Despite research that shows the many health benefits of coffee, many people are ...
How do you know you have a coffee addiction? You sleep with your eyes open. You do not sweat you percolate. You soak your dentures in coffee. We may joke about people who need a coffee fix before they can function in the morning, or in any other part of the day, but how serious is coffee addiction, and can it be cured?
Coffee addiction is a self-perpetuating problem. The more coffee you drink, the more you increase the body’s tolerance to caffeine so the more coffee you need to drink to feel satisfied and to get that morning wake up, after you have woken up.
Do you crave coffee? Do you feel lethargic when you do not drink any? Do you have trouble sleeping? Do you feel irritable if you cannot get your hit of caffeine? Do you drink more than six cups a day? Then step back. You probably have an addiction to coffee.
If you are seriously worried about your irritability, the trouble you have getting to sleep or the general feeling of lethargy if you don’t get a caffeine fix, then it’s probably time to do something about your coffee drinking habits.
So what can you do to stop the caffeine cravings? Depending on how strong your willpower is, you can cut back on your own or with help. The easiest way to start is to cut back on the number of cups of coffee you have in a day. If you usually have three cups on the morning, cut back to two. If you are used to having a large cup of coffee within reach at all times, think about replacing it with a small cup. Alternatively, you can go the opposite extreme and go cold turkey. This will mean removing all temptation to have a drink including getting rid of all the coffee products in your cupboard, taking a different way to work so you do not pass the coffee shop, or even cutting back on your work breaks so that you do not associate with people drinking coffee. This does take a lot of will power and is an extreme way of shaking up your addiction. You will experience headaches, you will be irritable and undoubtedly, you will crave a cup of coffee. Nevertheless, you must persevere. The symptoms generally last three to four days and up to a week. But you will find that once you’re over the hump, you no longer have that burning hunger or rather craving for a cup of coffee.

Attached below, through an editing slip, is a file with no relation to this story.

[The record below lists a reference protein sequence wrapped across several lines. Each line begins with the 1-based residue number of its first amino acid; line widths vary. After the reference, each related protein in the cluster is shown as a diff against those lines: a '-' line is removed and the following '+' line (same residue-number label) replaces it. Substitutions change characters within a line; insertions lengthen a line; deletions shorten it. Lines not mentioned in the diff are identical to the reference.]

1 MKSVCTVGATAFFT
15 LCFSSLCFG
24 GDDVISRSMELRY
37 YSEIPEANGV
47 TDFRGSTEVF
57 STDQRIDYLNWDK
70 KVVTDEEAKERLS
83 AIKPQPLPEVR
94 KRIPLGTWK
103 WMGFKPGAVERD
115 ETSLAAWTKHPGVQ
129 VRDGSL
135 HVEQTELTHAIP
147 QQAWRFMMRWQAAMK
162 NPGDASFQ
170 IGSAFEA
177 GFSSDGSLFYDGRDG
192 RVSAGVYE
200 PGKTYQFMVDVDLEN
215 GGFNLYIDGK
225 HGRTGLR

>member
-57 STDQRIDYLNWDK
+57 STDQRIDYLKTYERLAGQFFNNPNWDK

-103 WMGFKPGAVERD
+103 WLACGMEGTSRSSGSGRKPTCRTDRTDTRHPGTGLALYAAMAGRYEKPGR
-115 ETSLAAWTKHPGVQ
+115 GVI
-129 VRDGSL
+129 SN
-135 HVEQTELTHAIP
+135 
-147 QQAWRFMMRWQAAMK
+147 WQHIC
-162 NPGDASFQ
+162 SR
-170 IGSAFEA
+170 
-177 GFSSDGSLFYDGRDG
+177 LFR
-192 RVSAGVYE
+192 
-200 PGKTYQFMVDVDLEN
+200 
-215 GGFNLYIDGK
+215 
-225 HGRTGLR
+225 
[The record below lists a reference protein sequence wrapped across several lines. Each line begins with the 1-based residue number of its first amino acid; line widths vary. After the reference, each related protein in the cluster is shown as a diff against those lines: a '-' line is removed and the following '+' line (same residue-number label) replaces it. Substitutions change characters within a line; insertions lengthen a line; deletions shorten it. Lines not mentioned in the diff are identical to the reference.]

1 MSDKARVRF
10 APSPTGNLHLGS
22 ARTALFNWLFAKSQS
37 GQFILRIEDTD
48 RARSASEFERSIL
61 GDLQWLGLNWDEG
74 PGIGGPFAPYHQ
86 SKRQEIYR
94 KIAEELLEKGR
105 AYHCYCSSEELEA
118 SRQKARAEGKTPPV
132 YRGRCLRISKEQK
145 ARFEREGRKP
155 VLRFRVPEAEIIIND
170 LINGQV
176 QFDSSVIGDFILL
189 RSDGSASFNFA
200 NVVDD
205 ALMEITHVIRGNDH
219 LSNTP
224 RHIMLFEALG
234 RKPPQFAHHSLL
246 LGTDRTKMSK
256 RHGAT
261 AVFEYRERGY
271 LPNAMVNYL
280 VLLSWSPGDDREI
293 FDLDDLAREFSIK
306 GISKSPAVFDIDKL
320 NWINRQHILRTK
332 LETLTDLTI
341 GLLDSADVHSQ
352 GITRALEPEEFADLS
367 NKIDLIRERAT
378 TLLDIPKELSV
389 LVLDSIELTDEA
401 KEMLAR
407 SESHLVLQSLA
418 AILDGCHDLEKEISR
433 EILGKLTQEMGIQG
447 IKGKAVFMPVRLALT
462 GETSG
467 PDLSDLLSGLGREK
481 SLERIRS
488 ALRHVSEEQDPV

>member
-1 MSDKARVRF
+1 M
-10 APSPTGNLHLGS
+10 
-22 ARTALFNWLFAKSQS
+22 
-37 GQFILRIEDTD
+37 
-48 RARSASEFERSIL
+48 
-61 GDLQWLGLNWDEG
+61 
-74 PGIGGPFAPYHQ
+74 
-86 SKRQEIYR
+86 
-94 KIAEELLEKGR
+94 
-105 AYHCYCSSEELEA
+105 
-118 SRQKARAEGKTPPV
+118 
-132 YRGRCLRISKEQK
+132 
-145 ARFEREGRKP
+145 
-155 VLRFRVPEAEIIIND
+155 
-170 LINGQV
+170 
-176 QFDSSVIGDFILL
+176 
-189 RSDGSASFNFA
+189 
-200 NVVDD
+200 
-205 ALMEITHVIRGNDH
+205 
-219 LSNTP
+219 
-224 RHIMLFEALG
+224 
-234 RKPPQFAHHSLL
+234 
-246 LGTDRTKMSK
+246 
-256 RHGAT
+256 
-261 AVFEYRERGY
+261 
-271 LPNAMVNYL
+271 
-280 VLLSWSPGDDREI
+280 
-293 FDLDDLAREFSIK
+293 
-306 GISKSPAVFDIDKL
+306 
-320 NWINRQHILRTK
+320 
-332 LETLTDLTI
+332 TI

If you do not feel strong enough on your own to cut back or cut out coffee, then consider alternative medicine. There is evidence that hypnosis or NLP (Neuro-Lingual Programming) can help in beating the cravings. Both treatments aim to change your behaviour so that you avoid the situations when you would regularly reach for the coffee cup. For example, you get up later in the morning so that you do not have time to put the coffee pot on or you take a different way to work so that you do not pass the coffee shop. With NLP, you retrain the brain to not want coffee, thereby cutting down on your cravings.
However, what if you try everything and you still cannot quit the caffeine for good? Well it might be down to your genes. According to research published by the National Cancer Institute, some of us carry a gene that pre-disposes us to crave caffeine. If you have the “high consumption” version of the gene then you are more likely to drink coffee and lots of it, whilst those at the opposite end of the scale may never drink more than the occasional and social cup of coffee in the course of their life.
Whilst they have not yet developed a patch to stop the cravings, there are many things you can do to cut down your coffee intake and end your addiction to coffee and caffeine. However, if nothing seems to work, then it may not be your fault; blame your genes.